Elizabeth wrote
on Mar 10, 2009 7:42 PM
Sorry, I won't be making anything from this issue. This top reminded me of a catepillar the first time I saw it, but an ace bandage works well too. Sorry, just don't care for it. The shawl as well. Eunny, how about more things like the patterns in Style Simple? That is a great book, with lots of things that appeal: simple, wearable, and fun without lots of weird constructions. Lets see that in the next IK issue.
MicheleG wrote
on Mar 10, 2009 11:29 AM
I was really happy to see the Petal Halter in IK. It's modern and innovative in it's shaping and I think the color is very pretty. I also like how the halter makes reference to a lot of the wrapped, bandaged and tied pieces that have been seen on runways recently. The blouse Eunny Jang has put under the halter has just the right amount of weight and transparency to work well. Now you have a dressier look that could work at an office. I like the look of the Saoirese Shawl worn over the shoulder. And I really appreciate your attempts to style the knits in a contemporary (and not frumpy) manner.
CarmenV wrote
on Mar 10, 2009 7:30 AM
Neither garment seems very flattering, even on the very very thin model, so one can only imagine how unflattering they'd be on an averagely frumpy 58-yr old. This particular issue of Knits had fewer garments of interest than usual.
Beth wrote
on Mar 9, 2009 6:19 PM
I thought the idea is great and gives me endless ideas about knitting projects. The petal halter would look great in a variety of colors. I really liked the shawl. It would make a great accessory. Make several in different colors and add touches to jeans, skirts, anything. It looks like it adds an elegant touch or a casual look with jeans. Keep up the good work.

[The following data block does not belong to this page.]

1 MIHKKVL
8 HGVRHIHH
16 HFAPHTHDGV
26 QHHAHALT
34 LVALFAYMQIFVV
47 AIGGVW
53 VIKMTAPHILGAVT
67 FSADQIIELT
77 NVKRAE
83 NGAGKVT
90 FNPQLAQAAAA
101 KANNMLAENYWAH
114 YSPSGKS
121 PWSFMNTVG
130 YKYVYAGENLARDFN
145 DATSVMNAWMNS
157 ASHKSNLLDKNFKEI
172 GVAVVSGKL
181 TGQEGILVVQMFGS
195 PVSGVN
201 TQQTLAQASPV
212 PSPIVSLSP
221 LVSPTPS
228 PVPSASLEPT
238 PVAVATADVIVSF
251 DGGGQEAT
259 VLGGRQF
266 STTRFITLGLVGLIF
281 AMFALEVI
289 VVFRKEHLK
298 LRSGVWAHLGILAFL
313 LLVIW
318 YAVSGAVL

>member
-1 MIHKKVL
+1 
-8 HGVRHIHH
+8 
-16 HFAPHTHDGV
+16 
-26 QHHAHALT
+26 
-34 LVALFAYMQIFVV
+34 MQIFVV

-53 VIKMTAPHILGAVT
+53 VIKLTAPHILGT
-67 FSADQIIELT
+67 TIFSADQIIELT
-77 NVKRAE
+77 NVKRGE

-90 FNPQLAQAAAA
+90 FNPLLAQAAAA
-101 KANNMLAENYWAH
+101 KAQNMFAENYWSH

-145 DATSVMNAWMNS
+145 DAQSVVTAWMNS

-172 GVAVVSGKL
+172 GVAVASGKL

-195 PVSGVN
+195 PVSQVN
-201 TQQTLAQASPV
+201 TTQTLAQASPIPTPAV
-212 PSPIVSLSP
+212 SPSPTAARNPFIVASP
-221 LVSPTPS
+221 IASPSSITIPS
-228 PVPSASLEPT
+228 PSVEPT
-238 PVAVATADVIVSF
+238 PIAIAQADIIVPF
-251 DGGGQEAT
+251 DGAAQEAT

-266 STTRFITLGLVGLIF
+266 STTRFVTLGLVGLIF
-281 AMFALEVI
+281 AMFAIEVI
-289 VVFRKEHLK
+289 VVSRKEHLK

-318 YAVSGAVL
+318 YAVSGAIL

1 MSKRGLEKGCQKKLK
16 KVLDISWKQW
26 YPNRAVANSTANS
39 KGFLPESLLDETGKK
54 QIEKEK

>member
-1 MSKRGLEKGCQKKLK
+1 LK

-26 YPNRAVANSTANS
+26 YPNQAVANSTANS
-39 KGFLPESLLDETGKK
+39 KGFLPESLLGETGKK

AnneG wrote
on Mar 9, 2009 5:16 PM
The Petal Halter looks MUCH better on its own than as a vest. However, I'd like to see it with shorter straps, so that it comes up higher under the arms. I think it would be more flattering that way. I'd also have liked it better in a different color, but that's probably what the yarn company sent.
Cavebear2 wrote
on Mar 9, 2009 5:10 PM
Sort of agree with Lisa's comment but I think that maybe more about the colour. It might work better as a 'vest' if it didn't remind people of a bandage colour. It's a bit pale! BTW noticed Sandi's comment about all day meetings and I have been using the sock knitting as a focussing strategy for some time. Keep up that sock knitting!
LisaH wrote
on Mar 9, 2009 5:03 PM
Usually I like the clothing you show, but.... To me the top, when worn as a vest, looks like a great big ace bandage wrapped around the model. Its a cute top - no need to turn it into something it isn't. Lisa